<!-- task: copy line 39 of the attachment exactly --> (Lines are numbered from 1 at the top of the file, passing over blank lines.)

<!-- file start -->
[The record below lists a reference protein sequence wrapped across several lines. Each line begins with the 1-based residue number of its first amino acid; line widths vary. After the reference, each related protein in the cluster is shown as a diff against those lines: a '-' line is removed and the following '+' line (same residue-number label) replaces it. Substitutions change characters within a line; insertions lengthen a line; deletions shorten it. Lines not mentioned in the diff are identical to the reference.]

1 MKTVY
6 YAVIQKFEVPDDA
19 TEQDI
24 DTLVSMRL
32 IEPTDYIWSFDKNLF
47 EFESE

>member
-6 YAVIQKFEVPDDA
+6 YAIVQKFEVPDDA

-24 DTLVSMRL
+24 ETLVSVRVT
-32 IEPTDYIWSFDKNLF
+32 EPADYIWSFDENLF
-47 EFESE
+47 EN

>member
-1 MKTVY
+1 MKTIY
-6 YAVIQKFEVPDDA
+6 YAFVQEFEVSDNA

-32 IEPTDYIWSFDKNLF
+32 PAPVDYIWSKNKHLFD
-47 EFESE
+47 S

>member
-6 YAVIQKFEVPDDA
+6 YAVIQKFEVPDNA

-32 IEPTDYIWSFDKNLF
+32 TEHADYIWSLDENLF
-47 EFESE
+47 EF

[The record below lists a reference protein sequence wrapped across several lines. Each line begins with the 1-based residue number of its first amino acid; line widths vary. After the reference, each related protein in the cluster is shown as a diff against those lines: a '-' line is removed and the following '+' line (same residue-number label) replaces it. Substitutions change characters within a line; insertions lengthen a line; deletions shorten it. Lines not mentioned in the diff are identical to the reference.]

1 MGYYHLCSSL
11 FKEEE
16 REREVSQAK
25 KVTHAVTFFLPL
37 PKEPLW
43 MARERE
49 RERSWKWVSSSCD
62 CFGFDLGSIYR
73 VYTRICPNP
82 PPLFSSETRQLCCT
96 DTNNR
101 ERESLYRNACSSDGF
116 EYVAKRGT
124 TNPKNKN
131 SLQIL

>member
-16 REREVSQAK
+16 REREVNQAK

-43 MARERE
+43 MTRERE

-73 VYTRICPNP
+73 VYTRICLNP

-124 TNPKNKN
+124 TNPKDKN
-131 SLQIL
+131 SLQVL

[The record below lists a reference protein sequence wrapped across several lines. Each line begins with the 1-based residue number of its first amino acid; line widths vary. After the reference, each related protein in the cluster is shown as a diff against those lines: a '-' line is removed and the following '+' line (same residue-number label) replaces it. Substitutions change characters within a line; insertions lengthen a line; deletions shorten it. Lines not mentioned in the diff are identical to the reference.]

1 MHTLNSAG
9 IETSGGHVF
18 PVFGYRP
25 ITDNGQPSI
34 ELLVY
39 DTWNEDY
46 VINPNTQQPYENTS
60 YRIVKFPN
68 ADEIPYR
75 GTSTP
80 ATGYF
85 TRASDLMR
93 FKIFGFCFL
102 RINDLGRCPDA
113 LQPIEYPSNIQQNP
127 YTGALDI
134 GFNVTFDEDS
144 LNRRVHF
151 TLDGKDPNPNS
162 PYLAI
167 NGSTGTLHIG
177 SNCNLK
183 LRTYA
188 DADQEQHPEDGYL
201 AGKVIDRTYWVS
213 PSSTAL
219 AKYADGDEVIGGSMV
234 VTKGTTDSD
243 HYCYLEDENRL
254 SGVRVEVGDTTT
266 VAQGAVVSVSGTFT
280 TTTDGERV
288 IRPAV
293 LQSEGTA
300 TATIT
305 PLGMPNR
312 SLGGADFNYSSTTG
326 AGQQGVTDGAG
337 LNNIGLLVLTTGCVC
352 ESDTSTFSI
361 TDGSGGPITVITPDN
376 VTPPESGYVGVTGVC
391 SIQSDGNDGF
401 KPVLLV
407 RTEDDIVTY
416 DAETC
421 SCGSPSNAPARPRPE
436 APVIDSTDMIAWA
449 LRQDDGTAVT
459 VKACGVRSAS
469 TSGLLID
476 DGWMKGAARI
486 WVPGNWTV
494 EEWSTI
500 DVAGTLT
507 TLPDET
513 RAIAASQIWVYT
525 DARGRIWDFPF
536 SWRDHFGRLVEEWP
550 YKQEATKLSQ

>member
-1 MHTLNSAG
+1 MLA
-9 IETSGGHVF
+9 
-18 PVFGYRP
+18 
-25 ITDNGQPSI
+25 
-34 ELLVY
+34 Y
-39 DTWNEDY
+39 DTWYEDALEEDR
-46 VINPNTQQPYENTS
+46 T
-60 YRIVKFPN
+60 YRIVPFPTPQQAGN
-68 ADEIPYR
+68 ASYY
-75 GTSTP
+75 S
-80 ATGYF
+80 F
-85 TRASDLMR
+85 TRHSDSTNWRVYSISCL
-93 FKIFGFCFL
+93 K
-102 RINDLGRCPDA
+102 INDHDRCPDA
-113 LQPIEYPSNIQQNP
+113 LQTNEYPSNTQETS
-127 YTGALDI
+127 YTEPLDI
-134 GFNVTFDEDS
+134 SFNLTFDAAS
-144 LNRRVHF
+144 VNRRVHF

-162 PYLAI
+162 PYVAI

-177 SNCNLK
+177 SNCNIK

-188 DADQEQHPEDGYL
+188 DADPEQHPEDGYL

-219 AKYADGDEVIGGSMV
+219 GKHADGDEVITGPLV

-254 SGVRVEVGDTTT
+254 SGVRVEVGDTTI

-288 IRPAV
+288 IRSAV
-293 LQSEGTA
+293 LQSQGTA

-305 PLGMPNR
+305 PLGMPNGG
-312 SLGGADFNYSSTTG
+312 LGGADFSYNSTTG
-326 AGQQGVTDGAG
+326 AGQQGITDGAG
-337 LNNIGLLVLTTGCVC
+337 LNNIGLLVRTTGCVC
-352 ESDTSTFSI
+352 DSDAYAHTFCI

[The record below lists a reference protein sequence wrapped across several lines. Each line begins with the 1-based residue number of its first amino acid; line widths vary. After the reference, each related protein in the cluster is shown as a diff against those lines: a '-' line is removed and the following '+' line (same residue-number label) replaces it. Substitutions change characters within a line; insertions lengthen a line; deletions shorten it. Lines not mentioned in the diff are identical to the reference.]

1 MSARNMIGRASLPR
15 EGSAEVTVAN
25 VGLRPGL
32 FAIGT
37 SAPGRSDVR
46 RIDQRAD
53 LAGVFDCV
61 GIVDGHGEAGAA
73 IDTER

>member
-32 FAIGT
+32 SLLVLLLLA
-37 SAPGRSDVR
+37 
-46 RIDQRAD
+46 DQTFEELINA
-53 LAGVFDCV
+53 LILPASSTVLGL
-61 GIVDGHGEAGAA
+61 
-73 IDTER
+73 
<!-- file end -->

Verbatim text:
43 MARERE